“It takes courage to hold the whistle on the pitch.”

We speak to Singapore referee Muhammad Taqi about donning the black and white.

It’s not the most glamourous position on the pitch. No, we’re not talking about being a defensive midfielder or goalkeeper. The referee has been a position that counts as one of the most thankless roles in football. They’re an easy target when it comes to attracting the ire of the coaches, players and thousands of fans.

So who in the right mind would look to own that whistle? We speak to one such person, Muhammad Taqi, who has been low-key one of Singapore’s brightest talents within football. High on his CV are games officiated in the FIFA U-20 World Cup and the AFC Champions League in a career that has spanned 17 years – and he’s only 33.

BOOTHYPE.com caught up with the man on his early days, receiving abuse and his experience with the big international competitions.

BOOTHYPE: So how did you get started as a referee?
Muhammad Taqi:
I started my journey at the age of 16. I applied for the referee course with a group of friends. You can say I was being “pulled in” by my friends to join them. I had no idea what the course was about but they were already actively refereeing games. Their brothers and fathers were referees then. We were young punks compared to the others who were in their late 20s to early 30s! We had to do a variety of tests – from theory, fitness to practical.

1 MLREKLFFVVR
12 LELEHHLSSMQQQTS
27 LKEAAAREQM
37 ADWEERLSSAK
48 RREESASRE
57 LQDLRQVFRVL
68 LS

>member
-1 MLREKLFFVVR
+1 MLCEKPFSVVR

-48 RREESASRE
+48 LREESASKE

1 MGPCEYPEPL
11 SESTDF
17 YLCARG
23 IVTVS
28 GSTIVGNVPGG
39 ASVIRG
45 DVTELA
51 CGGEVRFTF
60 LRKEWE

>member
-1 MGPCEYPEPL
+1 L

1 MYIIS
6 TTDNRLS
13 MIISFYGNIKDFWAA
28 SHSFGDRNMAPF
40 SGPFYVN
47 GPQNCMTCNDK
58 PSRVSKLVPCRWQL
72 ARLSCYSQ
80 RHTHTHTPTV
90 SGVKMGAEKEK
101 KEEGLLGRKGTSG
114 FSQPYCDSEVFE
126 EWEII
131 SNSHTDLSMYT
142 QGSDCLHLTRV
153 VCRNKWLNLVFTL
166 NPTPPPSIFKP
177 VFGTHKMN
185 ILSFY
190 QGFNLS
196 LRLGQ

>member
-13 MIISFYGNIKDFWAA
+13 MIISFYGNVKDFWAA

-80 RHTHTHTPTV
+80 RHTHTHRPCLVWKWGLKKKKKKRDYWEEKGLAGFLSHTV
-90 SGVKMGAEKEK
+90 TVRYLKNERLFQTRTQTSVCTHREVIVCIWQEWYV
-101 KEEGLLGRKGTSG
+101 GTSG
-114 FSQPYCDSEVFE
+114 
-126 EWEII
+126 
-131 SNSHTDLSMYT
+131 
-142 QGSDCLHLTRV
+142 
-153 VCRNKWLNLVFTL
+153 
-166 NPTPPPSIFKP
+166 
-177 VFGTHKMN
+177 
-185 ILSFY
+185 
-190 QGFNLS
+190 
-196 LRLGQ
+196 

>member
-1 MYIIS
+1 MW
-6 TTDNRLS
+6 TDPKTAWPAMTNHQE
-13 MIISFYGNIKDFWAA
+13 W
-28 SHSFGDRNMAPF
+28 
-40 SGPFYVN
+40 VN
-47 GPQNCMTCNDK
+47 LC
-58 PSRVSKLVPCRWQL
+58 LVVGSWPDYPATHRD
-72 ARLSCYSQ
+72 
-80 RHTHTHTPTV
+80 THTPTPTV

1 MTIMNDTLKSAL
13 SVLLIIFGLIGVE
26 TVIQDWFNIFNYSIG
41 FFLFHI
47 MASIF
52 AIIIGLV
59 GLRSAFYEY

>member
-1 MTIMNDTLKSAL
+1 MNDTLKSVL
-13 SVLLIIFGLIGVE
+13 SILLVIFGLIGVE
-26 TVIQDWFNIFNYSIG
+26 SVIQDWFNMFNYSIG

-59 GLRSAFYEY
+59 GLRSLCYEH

Upon completing this, we were became “Class 3” referees which allowed us to referee grassroots games, friendlies, school games. For competitive games, our Class 3 license allowed us to referee U-15 games and some U-18 matches.

BOOTHYPE: So you became a Class 3 referee at 17 years old. What was next for you?
The referee’s department within the Football Association of Singapore (FAS) will assign matches to you. Back then it was via phone calls to check in on your availability. When I was schooling, I had a lot of free time especially after my O’levels exams. It was a 6 month wait for the results and I was doing the 3 month stint with a JC. It was then when the school football season was running so I refereed a match every other day.

I started as an assistant referee, also known as a linesman, for games involving adults. Referees are usually set up in groups of 3 (1 main referee and 2 assistants) and I was seen as the small, timid one at that time. To further build my confidence, I took on the role of the main referee for primary school games.

BOOTHYPE: What kind of challenges did you have starting out?